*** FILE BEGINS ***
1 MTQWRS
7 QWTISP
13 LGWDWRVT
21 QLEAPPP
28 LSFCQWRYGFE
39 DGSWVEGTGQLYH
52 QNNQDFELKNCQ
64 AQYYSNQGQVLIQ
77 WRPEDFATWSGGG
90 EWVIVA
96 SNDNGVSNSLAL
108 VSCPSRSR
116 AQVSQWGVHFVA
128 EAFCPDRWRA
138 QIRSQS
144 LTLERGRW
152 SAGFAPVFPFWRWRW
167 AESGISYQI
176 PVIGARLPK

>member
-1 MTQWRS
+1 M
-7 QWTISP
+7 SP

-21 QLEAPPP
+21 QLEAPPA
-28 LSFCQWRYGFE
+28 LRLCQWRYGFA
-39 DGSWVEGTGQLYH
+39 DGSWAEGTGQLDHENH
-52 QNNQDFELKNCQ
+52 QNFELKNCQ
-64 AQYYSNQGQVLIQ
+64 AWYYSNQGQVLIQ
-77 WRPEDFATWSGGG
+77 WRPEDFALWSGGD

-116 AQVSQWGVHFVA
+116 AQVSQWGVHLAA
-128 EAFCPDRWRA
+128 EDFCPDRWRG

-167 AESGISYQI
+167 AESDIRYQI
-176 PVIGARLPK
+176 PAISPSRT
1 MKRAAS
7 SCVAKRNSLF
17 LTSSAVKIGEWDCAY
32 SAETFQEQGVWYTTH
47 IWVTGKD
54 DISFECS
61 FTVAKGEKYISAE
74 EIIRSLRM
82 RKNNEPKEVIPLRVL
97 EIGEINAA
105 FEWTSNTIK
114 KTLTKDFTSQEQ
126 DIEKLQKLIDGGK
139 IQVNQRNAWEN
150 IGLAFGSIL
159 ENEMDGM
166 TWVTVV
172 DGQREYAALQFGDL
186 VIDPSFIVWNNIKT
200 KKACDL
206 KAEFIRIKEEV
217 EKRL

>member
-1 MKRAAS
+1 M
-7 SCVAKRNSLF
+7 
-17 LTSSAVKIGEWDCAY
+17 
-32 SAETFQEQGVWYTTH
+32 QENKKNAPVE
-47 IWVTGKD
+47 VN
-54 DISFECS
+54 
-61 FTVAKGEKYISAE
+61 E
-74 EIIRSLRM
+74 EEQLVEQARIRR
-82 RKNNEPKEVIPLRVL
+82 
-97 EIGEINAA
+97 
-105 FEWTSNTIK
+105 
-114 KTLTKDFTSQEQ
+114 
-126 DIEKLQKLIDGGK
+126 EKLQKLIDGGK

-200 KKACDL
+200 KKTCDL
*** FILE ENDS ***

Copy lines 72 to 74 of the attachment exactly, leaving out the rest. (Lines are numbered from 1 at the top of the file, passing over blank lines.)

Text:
-17 LTSSAVKIGEWDCAY
+17 
-32 SAETFQEQGVWYTTH